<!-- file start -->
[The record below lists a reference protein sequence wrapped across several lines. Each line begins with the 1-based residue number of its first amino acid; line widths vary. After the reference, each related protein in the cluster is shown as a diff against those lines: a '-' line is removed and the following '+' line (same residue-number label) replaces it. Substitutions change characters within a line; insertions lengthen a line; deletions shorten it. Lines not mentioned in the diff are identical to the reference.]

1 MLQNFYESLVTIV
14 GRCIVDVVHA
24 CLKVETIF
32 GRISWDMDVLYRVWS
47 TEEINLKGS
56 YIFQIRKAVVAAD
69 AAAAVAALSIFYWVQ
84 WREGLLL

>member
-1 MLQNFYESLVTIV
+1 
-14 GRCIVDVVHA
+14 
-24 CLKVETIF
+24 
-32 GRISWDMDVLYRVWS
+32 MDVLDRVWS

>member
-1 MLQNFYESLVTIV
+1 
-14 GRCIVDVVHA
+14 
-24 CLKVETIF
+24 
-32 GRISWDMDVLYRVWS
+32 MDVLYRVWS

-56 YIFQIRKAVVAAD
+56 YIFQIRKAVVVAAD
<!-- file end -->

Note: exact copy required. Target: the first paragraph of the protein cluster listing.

[The record below lists a reference protein sequence wrapped across several lines. Each line begins with the 1-based residue number of its first amino acid; line widths vary. After the reference, each related protein in the cluster is shown as a diff against those lines: a '-' line is removed and the following '+' line (same residue-number label) replaces it. Substitutions change characters within a line; insertions lengthen a line; deletions shorten it. Lines not mentioned in the diff are identical to the reference.]